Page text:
Defendants Bailey, Howard and Sharp have each moved under Rule 14 for a severance, all contending that they would be prejudiced if tried with their co-defendant Ross. Although the ground stated in each motion is that the defenses of these defendants differ from that of Ross, the reason given during the arguments was that prejudice would arise from the reception in evidence of Ross's statement implicating the moving defendants. No inconsistency in the several defenses has been pointed out. (See Allen v. United States, 91 U.S.App.D.C. 197, 202 F.2d 329 (1952), cert. denied, 344 U.S. 869, 73 S. Ct. 112, 97 L. Ed. 674 (1952)).
Utilizing the 1966 amendment to Rule 14, the court ordered that the statement in question be delivered for in camera inspection. Examination of the statement reveals the basis for the movants' concern. The moving defendants argue that the prejudicial effect of the admission of Ross's statement, as to others named in it, could not be removed by an instruction to the jury that the statement must not be considered as evidence of their guilt. This amounts to no more than a speculation that the jurors would disregard clear instructions of the court in arriving at their verdict. Opper v. United States, 348 U.S. 84, 95, 75 S. Ct. 158, 99 L. Ed. 101 (1954).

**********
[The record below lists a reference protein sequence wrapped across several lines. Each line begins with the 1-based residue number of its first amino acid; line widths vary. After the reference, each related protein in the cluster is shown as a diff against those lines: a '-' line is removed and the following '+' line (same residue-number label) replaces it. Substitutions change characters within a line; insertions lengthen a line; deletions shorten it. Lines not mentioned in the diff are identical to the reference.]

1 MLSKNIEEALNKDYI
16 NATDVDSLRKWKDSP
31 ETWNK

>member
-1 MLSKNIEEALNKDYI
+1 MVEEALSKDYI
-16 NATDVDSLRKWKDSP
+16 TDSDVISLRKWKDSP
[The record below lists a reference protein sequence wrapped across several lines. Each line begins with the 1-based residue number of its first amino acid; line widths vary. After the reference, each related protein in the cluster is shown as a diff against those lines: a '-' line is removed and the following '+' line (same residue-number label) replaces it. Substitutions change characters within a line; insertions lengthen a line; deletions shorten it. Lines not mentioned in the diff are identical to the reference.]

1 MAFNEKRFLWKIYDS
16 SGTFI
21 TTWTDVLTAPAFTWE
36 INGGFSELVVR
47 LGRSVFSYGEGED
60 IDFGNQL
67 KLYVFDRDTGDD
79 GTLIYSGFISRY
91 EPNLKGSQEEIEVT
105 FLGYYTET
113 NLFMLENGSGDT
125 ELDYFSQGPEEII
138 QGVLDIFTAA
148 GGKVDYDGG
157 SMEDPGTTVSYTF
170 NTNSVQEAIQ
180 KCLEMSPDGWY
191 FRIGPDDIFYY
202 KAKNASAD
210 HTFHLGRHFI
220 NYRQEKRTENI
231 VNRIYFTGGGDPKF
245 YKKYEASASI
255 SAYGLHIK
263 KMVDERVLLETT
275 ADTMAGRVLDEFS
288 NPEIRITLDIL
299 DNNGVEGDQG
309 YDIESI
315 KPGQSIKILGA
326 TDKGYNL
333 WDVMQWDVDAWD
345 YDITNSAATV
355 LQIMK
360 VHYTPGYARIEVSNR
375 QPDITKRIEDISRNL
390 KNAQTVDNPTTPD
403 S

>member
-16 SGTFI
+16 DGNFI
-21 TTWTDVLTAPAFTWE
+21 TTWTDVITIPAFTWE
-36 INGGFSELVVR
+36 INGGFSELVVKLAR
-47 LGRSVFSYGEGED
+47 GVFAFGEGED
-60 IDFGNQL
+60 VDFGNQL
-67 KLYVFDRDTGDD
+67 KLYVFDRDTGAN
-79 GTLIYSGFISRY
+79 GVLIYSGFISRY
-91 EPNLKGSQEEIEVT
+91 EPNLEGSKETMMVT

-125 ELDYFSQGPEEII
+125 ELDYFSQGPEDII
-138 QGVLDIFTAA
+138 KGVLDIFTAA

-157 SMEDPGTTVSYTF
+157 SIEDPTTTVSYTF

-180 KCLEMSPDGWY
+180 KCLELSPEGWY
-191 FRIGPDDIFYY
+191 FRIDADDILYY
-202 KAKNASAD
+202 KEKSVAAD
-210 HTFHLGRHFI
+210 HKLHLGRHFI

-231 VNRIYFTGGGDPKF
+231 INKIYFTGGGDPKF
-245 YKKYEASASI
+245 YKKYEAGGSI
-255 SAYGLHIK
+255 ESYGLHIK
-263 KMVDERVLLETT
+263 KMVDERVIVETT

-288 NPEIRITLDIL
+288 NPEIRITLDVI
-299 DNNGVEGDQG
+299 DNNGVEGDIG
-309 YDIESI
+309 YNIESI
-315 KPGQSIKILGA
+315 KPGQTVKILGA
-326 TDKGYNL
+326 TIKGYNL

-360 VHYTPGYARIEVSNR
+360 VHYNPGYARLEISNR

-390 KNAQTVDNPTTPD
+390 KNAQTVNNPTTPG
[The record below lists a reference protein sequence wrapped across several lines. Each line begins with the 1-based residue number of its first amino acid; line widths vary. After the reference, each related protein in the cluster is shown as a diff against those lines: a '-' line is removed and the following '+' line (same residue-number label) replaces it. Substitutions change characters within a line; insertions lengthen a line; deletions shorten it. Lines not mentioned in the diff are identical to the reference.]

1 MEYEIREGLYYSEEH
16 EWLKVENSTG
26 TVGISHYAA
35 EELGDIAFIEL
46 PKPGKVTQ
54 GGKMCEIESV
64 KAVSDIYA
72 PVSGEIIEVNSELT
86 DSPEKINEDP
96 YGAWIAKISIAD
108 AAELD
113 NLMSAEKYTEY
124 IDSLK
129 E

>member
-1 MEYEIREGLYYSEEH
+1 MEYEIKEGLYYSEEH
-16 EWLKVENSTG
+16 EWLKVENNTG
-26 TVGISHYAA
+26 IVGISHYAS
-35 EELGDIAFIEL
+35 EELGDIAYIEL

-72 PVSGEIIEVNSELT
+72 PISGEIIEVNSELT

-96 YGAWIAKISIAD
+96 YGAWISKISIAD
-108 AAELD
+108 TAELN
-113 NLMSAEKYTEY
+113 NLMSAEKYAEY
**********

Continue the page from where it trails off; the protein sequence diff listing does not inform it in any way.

Ordinarily, where the charge against several defendants may be proved by the same evidence and results from the same series of acts, the defendants should be tried together. (See United States v. Lebron, 222 F.2d 531 (2d Cir. 1955), cert. denied, 350 U.S. 876, 76 S. Ct. 121, 100 L. Ed. 774 (1955)). The defendants are not entitled to separate trials as a matter of right. Kansas City Star Co. v. United States, 240 F.2d 643 (8th Cir. 1957), cert. denied, 354 U.S. 923, 77 S. Ct. 1381, 1 L. Ed. 2d 1438 (1957). The grant of a severance is within the discretion of the court. Opper v. United States, supra. While its discretion is broad, the court must, where multiple defendants are charged, exercise the utmost care to avoid prejudicing the rights of any of them. Walton v. United States, 334 F.2d 343 (10th Cir. 1964), cert. denied, Comley v. United States, 379 U.S. 991, 85 S. Ct. 706, 13 L. Ed. 2d 612 (1965).